A 5-minute “Flash Crash” Wreaked Havoc Throughout Europe

The Flash Crash

Monday saw European shares taking a sharp tumble in what is known as a “flash crash”.

A “flash crash” is an extremely rapid drop in the price of one or more assets, usually followed by an immediate rebound. By the end of the trading day, the market recovers to the point where it’s as if the crash never happened. Most often, flash crashes are the result of human error – commonly termed a “fat finger” error – or they may happen because of computer and algorithms glitches. The “fat finger” error happens when a trader accidentally misclicks a keyboard button when inputting data, such as adding by mistake an extra zero to an order. The most famous flash crash in recent years occurred in 2010 when the Dow Jones plunged around 9% in a matter of minutes, with $1 trillion in equity being wiped out before the market regained 70% by the end of the day.   

The Flash Crash on May 2nd

Following the flash crash on Monday morning, US banking giant Citigroup released a statement later during the day where they took responsibility for the market plunge – “This morning one of our traders made an error when inputting a transaction. Within minutes, we identified the error and corrected it.” However, the five minutes wreaked havoc throughout Europe; Nordic shares were hit the hardest with the OMX Stockholm 30 Index plunging 8% before recovering most of the losses shortly after, closing the session 1.9% below the open. Further, the main European index dropped as much as 3%, with €300 billion ($315 billion) evaporating at one point. For Guillermo Hernandez Sampere, head of trading at asset manager Manfred Piontke Vermoegensverwalt EK, it was “the worst day possible for this to happen,” as various public holidays throughout the globe left stock markets with considerably less liquidity than normal, thus giving the Chart, line chart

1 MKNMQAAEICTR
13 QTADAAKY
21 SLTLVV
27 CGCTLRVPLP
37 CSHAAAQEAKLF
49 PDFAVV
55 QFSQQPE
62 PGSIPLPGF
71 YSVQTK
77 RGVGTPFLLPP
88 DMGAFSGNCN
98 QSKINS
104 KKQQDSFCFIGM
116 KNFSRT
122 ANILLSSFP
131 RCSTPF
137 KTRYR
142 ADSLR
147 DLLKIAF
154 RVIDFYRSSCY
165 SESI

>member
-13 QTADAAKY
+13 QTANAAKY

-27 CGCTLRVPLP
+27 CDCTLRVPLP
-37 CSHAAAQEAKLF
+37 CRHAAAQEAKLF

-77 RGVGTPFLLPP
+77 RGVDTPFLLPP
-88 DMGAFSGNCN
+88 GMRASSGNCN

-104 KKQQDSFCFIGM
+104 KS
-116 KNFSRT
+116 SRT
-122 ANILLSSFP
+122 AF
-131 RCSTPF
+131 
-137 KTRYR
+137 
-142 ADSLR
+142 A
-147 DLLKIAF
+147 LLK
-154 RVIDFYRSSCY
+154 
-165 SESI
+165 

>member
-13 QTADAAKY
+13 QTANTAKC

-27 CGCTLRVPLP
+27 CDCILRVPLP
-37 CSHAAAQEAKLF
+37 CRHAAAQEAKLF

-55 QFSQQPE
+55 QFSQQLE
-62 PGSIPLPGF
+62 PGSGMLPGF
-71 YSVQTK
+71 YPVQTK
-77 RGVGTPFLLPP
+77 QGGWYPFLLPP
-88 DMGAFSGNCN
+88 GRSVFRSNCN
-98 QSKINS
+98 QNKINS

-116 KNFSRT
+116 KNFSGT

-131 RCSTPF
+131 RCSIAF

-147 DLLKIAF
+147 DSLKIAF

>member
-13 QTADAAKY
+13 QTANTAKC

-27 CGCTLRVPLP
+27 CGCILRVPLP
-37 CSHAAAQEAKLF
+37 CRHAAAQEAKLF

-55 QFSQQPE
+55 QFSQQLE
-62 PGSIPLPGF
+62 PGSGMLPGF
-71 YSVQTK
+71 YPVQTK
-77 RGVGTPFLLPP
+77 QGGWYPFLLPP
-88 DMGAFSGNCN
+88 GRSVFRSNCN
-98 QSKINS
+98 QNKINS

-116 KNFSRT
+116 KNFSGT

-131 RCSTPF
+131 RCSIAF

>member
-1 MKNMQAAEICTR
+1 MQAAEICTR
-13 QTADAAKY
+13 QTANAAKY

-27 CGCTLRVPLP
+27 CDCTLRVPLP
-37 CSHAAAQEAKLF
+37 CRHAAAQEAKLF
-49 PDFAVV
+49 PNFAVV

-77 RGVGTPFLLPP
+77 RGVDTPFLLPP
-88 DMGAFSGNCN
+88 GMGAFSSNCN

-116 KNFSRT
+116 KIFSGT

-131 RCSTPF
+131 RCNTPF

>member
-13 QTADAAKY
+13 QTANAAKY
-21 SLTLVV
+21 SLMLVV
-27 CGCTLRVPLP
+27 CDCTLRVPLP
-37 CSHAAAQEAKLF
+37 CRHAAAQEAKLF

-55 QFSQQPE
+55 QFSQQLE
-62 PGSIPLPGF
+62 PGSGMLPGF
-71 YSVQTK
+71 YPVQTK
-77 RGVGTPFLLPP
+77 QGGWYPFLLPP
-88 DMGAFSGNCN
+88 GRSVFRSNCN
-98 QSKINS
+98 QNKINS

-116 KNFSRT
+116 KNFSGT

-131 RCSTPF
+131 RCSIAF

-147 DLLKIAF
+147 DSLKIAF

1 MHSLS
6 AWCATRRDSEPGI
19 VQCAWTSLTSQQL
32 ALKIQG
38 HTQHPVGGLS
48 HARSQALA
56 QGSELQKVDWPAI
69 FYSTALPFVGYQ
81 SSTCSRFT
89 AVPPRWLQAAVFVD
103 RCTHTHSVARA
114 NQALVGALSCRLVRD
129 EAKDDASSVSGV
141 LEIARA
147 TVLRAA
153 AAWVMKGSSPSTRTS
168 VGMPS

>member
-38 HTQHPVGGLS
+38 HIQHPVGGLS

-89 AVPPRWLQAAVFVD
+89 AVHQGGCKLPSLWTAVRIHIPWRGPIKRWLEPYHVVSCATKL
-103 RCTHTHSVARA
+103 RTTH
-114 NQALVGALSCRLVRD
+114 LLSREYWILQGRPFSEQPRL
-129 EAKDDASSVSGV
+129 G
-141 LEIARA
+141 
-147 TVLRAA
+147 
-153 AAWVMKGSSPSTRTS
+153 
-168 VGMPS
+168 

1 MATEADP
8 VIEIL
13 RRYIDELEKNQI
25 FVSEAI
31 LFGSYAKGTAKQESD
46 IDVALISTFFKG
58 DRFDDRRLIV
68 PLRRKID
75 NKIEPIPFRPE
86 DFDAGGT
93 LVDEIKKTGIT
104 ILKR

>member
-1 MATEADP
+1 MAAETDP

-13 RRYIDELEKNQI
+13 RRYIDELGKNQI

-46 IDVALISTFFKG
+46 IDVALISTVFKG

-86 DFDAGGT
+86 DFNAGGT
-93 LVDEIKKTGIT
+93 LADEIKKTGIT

Description automatically generatedremaining trades a greater possibility of moving prices.

The incident revived longstanding concerns about how large financial firms can avoid the occurrence of such errors, and whether the precautions they have in place are adequate. But as Oliver Scharping, a portfolio manager at Bantleon, comments “The reality is that, despite all the fancy control systems, large parts of trading are still manual and human-driven, meaning the ‘fat finger’ isn’t just a metaphor.”

Overall, Monday’s sessions closed sharply lower, whereas on Tuesday the pan-European Stoxx 600 still traded marginally lower as markets worldwide await decisions regarding interest rates.

Disclaimer: This article is not investment advice or an investment recommendation and should not be considered as such. The information above is not an invitation to trade and it does not guarantee or predict future performance. The investor is solely responsible for the risk of their decisions. The analysis and commentary presented do not include any consideration of your personal investment objectives, financial circumstances, or needs.

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